Inside the Artist’s Studio: Adriana Cantini
In 1983, Adriana Cantini graduated from Mendoza’s Nacional University of Cuyo with a degree in industrial designed. During her third year she began getting her hands dirty in ceramics class, a passion that carried her into her first job: Peña y Lillo ceramics studio.
There she began making, among other things, small figurines of women holding the fruits of a Mendoza harvest. Dressed in traditional garments, these statues became a favorite emblematic gift from the Mendoza province, and business was booming. Looking back on those years, a broad smile spreads across Adriana’s face as she recalls the factory-like production of their small ceramic shop. “The day before my first daughter was born I made seven clay muñecas (dolls) in the morning and seven more that night.”
Formed in the small workshop, every aspect of each doll was molded by hand: every fold of the skirt, the slender arms, the strands of hair, and every hand finger-by-finger. Then, Adriana and the women who worked alongside her shifted modes, and dressed each of the female figurines in hand-painted patterns, flowered skirts, and baskets full of freshly harvested plants.
Adriana spent 27 years working in ceramics, though “If I stop to think about it,” she commented, “all day long I had a paint brush in my hand because I was always painting the dolls.”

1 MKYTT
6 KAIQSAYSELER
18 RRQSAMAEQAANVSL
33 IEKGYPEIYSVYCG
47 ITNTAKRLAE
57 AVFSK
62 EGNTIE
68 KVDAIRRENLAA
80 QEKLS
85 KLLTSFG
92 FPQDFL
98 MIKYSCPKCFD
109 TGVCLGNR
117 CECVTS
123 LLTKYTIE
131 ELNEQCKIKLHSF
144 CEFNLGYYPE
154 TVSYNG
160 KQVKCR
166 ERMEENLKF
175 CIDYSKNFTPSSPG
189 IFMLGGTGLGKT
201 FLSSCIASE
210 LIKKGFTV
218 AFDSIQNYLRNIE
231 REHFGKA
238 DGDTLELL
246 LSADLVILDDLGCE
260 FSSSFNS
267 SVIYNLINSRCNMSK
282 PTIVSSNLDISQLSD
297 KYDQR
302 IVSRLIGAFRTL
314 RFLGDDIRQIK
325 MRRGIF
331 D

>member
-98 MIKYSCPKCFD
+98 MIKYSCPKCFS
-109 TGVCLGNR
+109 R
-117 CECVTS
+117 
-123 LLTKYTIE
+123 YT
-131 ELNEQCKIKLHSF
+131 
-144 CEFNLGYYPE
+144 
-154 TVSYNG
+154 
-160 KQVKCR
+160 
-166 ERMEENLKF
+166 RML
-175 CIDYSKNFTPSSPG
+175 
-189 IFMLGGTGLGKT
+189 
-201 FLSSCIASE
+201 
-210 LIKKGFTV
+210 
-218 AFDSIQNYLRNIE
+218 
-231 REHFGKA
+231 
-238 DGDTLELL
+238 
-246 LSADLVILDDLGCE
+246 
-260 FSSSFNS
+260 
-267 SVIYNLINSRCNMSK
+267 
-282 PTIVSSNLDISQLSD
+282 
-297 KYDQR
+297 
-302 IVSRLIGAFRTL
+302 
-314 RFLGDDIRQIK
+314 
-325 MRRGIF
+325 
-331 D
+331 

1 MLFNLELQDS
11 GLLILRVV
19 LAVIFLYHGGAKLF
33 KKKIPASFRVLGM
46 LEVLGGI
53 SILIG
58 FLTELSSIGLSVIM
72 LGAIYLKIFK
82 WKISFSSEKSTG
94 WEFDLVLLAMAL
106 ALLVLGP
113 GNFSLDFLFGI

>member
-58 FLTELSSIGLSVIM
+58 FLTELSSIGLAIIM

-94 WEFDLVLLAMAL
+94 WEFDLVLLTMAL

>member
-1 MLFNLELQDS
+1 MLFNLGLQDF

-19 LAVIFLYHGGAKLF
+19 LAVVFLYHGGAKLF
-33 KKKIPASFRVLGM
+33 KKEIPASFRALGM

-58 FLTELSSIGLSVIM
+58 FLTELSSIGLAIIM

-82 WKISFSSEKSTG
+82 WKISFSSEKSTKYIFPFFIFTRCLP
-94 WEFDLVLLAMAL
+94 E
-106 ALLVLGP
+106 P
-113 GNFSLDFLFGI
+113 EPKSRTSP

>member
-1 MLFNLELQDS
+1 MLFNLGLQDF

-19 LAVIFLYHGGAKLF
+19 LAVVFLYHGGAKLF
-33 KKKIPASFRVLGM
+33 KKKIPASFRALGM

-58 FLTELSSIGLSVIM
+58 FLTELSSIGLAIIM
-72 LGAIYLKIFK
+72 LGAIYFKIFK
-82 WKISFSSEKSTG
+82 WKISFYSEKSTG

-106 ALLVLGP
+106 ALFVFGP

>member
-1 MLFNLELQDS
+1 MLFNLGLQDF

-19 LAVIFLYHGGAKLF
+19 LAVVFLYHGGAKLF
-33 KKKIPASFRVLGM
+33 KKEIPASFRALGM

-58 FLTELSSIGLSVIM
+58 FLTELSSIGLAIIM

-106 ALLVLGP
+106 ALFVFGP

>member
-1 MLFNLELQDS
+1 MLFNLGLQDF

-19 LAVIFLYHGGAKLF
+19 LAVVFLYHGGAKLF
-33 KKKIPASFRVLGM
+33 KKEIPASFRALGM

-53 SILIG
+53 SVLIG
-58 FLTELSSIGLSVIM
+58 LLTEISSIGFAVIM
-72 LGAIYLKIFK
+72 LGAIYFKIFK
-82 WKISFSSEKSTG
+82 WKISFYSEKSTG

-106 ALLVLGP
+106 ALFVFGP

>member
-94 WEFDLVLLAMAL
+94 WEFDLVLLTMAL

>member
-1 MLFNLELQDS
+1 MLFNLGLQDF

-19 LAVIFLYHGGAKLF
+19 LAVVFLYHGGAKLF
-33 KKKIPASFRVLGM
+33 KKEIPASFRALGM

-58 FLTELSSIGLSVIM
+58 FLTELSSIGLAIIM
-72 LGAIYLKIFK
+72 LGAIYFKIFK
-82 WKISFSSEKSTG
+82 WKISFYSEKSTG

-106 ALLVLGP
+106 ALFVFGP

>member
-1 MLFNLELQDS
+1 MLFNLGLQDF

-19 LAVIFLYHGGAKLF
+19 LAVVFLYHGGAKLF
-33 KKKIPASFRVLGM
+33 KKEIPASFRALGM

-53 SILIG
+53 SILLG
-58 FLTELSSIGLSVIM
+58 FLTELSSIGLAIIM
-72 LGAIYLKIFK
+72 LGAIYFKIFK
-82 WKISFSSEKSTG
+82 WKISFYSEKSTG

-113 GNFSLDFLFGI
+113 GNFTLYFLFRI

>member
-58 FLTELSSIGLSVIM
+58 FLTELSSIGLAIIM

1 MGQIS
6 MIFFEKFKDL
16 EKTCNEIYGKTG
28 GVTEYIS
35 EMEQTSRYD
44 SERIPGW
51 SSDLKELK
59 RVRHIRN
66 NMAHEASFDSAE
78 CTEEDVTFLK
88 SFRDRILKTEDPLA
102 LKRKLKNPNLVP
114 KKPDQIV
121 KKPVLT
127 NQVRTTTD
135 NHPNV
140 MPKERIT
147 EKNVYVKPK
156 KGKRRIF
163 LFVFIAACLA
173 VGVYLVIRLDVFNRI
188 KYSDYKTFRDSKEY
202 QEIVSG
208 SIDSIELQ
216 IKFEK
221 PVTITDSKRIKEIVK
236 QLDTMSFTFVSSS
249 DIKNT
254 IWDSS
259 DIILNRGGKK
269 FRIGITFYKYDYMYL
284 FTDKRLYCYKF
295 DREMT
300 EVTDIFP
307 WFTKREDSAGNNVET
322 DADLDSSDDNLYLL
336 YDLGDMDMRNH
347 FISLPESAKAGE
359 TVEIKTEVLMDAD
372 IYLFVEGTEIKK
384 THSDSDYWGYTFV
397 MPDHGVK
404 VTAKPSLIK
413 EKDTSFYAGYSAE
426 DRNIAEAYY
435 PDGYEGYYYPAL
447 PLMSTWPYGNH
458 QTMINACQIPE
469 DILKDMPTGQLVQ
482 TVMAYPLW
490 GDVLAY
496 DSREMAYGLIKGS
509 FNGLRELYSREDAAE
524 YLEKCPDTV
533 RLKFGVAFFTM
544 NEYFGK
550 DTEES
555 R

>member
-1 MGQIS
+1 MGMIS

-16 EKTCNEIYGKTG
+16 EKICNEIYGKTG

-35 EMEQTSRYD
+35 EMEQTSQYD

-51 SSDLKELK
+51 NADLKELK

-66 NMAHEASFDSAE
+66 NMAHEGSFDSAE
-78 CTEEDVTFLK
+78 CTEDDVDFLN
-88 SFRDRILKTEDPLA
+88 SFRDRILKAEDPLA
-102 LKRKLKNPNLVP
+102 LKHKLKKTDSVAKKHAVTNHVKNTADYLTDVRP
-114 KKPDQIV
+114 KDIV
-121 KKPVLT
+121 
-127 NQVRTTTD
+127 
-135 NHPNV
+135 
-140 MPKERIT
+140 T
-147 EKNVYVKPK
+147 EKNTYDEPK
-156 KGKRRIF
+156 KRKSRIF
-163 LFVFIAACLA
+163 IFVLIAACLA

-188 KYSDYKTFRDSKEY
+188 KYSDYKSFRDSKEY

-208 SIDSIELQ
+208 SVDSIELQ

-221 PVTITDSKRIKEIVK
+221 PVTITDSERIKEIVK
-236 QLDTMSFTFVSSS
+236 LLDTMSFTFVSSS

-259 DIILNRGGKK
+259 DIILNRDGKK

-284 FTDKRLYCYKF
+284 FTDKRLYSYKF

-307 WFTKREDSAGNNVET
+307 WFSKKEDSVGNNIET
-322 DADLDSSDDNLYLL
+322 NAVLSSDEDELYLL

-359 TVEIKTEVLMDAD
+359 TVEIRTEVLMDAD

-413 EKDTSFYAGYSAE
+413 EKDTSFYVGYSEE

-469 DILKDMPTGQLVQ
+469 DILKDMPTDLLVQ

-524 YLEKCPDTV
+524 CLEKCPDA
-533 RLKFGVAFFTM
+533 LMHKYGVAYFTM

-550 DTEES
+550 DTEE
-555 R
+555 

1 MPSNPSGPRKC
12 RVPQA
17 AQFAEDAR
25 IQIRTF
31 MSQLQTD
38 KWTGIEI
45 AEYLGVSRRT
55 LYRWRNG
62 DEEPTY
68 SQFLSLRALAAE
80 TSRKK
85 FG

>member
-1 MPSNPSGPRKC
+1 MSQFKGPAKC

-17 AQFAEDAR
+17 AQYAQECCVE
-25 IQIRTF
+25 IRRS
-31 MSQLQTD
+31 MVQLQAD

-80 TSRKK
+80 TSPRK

Transitioning from ceramics to oil painting to water colors, has been a fluid journey for Adriana, whose passion for her craft has been the unifying theme in her work – regardless of the medium. Her oil paintings draw the viewer’s eye from one corner to the next in a whirl of vibrant color. But in her water colors everything softens, and slows down to the pace of a gentle brush stroke.
The two styles – from oil painting to watercolor –present such opposing aesthetics that it’s hard to imagine how they were born of the same artist’s imagination.
“I don’t like paintings that look like photographs. Why? Because they look like photographs. I want my work to make people think, to cause them to follow a path that I’ve laid, and to arrive at something new.”
Birds and nature have been Adriana’s favorite subject matter, but their faces and forms are only the beginning of her creative process. “I look at a thing and try to penetrate into what I don’t see, to get to the root of the thing. And at the same time I want to leave space for the observer to interpret, so that what I’m painting can reach them in a profound way.”
When asked where she gleams inspiration, Adriana explained that “the artist never stops being inspired. Sometimes I sleep and inspiration is there. It’s in everything: a small piece of a conversation, a doodle I make while talking on the phone, everything and anything. Your mind never rests. And sometimes when you start painting a stain of paint evokes new ideas in your brain, and the painting changes course. An entire painting from a single stain.”
Adriana’s works have traveled far in wide, showing in the US, Spain, Germany, Argentina and beyond.
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